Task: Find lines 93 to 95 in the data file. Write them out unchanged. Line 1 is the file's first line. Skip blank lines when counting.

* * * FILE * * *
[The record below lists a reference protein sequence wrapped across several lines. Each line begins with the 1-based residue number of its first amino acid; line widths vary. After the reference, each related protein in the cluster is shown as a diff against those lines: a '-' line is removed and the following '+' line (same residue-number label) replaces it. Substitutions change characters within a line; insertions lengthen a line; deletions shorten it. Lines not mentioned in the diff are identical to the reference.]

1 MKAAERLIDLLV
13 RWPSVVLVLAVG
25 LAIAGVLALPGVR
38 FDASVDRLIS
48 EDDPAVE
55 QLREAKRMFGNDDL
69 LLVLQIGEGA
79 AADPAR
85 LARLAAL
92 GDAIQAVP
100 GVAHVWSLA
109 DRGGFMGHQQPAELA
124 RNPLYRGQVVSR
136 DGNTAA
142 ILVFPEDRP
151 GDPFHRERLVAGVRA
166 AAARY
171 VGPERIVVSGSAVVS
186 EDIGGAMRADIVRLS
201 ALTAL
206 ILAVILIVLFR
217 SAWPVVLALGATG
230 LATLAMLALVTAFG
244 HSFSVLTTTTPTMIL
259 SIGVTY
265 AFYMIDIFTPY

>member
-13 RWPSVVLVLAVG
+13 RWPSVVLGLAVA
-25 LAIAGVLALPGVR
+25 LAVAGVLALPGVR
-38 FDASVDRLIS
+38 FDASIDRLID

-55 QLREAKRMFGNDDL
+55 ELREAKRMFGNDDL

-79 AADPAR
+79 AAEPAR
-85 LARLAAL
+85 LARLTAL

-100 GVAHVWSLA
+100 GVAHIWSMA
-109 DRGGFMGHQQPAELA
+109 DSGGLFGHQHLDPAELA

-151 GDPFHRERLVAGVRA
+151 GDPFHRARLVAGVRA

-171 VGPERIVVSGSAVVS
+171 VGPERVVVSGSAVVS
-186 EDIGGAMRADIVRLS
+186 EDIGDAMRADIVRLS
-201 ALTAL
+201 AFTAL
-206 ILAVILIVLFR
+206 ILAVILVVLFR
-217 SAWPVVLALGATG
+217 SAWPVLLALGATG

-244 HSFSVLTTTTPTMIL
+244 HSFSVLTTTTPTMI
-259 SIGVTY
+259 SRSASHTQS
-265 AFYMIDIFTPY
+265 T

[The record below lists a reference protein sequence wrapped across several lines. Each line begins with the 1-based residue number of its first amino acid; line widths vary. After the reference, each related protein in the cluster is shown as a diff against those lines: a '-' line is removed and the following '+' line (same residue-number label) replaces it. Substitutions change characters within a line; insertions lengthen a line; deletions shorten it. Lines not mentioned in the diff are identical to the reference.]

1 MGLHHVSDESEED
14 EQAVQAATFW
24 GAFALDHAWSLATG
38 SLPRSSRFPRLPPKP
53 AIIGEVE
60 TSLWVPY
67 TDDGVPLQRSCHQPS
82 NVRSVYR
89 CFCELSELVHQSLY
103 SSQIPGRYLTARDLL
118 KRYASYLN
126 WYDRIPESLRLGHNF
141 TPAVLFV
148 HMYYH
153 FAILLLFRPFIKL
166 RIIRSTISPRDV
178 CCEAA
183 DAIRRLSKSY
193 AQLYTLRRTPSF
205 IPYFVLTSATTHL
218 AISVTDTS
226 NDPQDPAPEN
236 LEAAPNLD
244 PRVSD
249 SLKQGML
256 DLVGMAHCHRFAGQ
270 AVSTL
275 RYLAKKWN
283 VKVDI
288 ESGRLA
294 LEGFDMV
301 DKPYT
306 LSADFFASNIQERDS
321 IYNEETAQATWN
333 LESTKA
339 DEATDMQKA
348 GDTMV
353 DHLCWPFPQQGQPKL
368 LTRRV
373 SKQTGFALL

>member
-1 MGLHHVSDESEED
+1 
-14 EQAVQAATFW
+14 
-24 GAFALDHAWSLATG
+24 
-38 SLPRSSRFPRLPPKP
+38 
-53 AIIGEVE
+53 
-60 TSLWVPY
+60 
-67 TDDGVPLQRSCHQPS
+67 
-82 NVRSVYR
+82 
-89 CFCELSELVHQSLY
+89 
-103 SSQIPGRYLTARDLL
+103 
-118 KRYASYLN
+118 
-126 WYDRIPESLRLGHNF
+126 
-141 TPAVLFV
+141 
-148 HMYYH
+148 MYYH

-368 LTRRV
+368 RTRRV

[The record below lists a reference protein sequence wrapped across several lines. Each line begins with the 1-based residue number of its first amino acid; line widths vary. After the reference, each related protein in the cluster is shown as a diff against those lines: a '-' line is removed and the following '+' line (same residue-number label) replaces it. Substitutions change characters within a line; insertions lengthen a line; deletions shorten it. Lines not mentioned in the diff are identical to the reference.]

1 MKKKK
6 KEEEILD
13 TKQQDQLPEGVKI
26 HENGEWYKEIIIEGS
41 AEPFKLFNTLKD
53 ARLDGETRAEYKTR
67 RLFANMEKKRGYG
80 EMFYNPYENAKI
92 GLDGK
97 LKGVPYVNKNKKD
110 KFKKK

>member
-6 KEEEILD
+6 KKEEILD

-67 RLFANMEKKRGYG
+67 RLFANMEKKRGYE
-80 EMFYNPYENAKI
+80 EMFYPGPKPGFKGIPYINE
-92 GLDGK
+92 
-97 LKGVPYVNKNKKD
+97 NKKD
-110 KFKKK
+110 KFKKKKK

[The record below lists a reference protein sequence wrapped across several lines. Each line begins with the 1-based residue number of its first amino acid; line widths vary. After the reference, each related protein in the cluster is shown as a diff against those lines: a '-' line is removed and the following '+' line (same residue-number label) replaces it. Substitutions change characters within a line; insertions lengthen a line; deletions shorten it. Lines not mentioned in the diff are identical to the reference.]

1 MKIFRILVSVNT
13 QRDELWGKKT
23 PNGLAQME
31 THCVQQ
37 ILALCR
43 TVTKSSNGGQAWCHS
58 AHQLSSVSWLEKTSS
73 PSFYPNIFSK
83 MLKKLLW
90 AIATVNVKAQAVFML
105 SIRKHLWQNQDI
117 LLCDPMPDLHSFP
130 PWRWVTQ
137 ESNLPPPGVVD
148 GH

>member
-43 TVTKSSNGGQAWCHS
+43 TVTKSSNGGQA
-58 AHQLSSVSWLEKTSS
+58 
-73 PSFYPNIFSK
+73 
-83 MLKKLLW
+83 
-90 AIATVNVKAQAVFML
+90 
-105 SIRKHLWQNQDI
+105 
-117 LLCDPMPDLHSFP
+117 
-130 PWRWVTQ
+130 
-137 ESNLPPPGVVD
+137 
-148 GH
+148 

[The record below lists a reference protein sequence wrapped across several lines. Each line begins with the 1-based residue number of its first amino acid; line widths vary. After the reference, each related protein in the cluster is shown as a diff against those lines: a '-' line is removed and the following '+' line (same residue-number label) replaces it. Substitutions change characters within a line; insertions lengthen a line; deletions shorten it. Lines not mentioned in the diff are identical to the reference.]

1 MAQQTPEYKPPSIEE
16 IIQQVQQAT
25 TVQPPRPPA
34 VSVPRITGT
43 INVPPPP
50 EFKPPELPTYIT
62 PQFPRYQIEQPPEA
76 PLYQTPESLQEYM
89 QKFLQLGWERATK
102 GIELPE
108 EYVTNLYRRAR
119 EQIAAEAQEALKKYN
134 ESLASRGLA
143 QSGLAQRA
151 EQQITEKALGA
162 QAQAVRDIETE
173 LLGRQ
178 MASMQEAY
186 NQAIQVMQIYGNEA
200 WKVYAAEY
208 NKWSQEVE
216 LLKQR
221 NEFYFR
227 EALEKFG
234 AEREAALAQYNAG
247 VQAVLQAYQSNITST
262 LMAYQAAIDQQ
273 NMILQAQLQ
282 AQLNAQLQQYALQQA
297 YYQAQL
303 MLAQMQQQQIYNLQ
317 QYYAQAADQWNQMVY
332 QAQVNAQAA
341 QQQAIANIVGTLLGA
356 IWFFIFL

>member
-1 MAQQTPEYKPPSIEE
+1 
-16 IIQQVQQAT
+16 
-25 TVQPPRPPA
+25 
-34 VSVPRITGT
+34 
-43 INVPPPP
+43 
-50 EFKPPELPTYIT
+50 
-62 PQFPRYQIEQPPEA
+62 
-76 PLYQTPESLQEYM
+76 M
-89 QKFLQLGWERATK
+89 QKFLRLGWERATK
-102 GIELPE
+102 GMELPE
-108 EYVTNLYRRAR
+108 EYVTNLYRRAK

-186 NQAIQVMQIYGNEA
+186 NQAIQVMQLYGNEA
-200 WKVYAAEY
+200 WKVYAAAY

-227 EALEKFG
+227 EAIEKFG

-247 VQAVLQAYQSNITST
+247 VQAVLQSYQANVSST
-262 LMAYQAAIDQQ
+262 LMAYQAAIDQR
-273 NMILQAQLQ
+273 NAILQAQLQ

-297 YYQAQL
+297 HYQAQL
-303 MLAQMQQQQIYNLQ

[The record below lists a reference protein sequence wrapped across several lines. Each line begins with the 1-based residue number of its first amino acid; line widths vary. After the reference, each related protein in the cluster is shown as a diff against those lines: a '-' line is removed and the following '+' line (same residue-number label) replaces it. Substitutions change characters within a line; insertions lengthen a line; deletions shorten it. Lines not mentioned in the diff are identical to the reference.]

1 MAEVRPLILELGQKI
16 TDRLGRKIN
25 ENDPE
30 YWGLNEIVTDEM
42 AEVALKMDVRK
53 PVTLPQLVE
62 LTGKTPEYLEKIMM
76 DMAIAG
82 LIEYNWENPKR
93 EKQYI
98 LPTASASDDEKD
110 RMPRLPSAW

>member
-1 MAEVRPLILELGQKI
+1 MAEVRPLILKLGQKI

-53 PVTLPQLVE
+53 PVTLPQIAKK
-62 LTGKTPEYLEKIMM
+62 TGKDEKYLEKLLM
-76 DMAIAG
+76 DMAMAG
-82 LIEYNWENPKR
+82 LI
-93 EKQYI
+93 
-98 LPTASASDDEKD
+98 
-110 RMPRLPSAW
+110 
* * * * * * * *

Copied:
288 ESGRLA
294 LEGFDMV
301 DKPYT